The goal is to encounter them without bothering them.
This means boats attempt to position themselves in front and to the side of the shark before dropping snorkelers.
In an effort to protect the sharks, numbers are limited.
Each boat may drop two snorkelers and a guide at a time.
You perch on the side of the boat as it slowly cruises around, waiting for the command to jump.
Ideally, you’ll have spotted “your shark” before jumping.
If not, look around once in the water to find it or simply follow your guide.
Once in the water, you want to anticipate the shark’s path and swim diagonally towards where it will be, almost like you are attempting to cut it off, although with the intention of only swimming alongside it.
While whale sharks swim very slowly, they can still easily outswim you!
By anticipating their path, you’ll get the best view and increase your time with them.
On my tour, each person was able to get three “jumps.”
That’s three opportunities to swim with a whale shark.
On one jump, I was lucky because the shark made a ninety degree turn to my side, allowing me to stay with it longer.
On another, as the first shark pulled away from me, another swam by, allowing me to swim with two sharks in one go.
Takeaways From A Real Experience
Being a good swimmer with your fins is also useful as the faster you can propel yourself, the longer you’ll be able to hang alongside the shark.
Additionally, ensure that you use sunscreen and choose one that is safe for marine life.
Otherwise, you’ll definitely get burned out on the water most of the day.
Many people expect snorkeling with whale sharks to mean you spent lots of time in the water.
However, in reality, I may have spent a total of 20 minutes in the water.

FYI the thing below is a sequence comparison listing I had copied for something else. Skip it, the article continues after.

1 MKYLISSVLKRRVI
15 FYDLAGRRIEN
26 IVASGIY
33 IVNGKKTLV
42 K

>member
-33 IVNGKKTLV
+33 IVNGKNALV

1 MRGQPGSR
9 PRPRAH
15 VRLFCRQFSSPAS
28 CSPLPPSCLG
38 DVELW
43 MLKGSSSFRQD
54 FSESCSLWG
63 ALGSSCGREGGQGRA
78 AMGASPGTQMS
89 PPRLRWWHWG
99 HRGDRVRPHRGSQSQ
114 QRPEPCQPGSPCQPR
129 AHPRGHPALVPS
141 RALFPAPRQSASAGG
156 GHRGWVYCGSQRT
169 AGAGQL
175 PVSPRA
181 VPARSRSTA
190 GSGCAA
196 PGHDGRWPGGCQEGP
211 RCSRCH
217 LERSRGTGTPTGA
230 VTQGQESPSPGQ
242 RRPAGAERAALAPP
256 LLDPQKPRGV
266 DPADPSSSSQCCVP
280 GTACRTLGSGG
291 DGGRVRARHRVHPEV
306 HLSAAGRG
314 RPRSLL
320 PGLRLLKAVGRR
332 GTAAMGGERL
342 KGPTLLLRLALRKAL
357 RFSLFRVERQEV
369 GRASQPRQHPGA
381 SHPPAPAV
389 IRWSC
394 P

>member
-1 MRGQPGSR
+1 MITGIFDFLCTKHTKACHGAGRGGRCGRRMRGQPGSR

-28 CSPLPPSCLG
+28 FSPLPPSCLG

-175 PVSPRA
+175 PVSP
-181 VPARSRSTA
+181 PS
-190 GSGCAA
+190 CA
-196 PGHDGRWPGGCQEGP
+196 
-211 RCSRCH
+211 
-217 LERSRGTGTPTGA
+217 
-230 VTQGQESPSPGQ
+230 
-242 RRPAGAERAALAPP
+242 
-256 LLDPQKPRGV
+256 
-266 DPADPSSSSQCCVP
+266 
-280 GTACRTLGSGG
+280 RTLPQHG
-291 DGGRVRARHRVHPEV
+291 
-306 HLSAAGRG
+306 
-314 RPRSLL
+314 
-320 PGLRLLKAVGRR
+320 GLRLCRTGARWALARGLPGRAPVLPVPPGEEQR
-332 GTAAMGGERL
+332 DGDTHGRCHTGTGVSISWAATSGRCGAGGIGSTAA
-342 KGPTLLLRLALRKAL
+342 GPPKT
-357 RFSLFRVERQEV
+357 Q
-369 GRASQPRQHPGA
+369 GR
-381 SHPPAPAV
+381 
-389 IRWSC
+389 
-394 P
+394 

Understanding the experience and adjusting expectations is important.
Perhaps the biggest takeaway was the sheer size of the sharks.
When on the boat, they look big but not as big as you would expect.
Once you are beneath the water swimming alongside them, you truly feel tiny against their 20-plus foot bodies.
Finally, when snorkeling with whale sharks, keep your eyes out for other animals.
Manta rays are another frequent bucket list species for people.
They feed on the same things as whale sharks and can often be found in the same areas.
We saw three mantas swimming along with about fifteen whale sharks.
Snorkeling with whale sharks is a bucket list item for many people.
There are a number of places where you can nearly guarantee that you’ll see whale sharks including the Yucatan Peninsula between May and September.
Swimming with the gentle giants is a wonderful experience, but also a bit tiring after spending a day on the water.
However, getting a glimpse of these sharks up close truly helps show the importance of conservation of this species.
If you would like to snorkel with whale sharks, the Yucatan is a great place to go!